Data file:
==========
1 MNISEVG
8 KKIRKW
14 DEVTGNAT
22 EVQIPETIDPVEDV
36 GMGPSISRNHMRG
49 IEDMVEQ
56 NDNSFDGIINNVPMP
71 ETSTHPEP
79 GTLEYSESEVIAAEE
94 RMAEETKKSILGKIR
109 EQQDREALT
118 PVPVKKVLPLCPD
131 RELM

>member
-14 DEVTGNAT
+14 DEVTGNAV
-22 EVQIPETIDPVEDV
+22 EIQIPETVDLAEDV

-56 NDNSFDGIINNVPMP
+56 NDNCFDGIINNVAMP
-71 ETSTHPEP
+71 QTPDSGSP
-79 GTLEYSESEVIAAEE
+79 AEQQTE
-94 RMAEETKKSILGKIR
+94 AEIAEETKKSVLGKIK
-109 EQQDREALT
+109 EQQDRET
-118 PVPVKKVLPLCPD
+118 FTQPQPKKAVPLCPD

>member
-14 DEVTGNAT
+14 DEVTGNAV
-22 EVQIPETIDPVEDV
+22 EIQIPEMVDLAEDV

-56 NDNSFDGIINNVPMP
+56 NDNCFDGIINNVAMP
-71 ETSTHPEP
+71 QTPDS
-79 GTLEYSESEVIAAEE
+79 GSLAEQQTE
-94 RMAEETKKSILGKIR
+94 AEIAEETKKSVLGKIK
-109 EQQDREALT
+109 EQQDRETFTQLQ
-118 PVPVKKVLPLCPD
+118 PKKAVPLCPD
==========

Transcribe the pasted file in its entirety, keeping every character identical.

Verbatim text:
1 MNISEVG
8 KKIRKW
14 DEVTGNAT
22 EVQIPETIDPVEDV
36 GMGPSISRNHMRG
49 IEDMVEQ
56 NDNSFDGIINNVPMP
71 ETSTHPEP
79 GTLEYSESEVIAAEE
94 RMAEETKKSILGKIR
109 EQQDREALT
118 PVPVKKVLPLCPD
131 RELM

>member
-14 DEVTGNAT
+14 DEVTGNAV
-22 EVQIPETIDPVEDV
+22 EIQIPETVDLAEDV

-56 NDNSFDGIINNVPMP
+56 NDNCFDGIINNVAMP
-71 ETSTHPEP
+71 QTPDSGSP
-79 GTLEYSESEVIAAEE
+79 AEQQTE
-94 RMAEETKKSILGKIR
+94 AEIAEETKKSVLGKIK
-109 EQQDREALT
+109 EQQDRET
-118 PVPVKKVLPLCPD
+118 FTQPQPKKAVPLCPD

>member
-14 DEVTGNAT
+14 DEVTGNAV
-22 EVQIPETIDPVEDV
+22 EIQIPEMVDLAEDV

-56 NDNSFDGIINNVPMP
+56 NDNCFDGIINNVAMP
-71 ETSTHPEP
+71 QTPDS
-79 GTLEYSESEVIAAEE
+79 GSLAEQQTE
-94 RMAEETKKSILGKIR
+94 AEIAEETKKSVLGKIK
-109 EQQDREALT
+109 EQQDRETFTQLQ
-118 PVPVKKVLPLCPD
+118 PKKAVPLCPD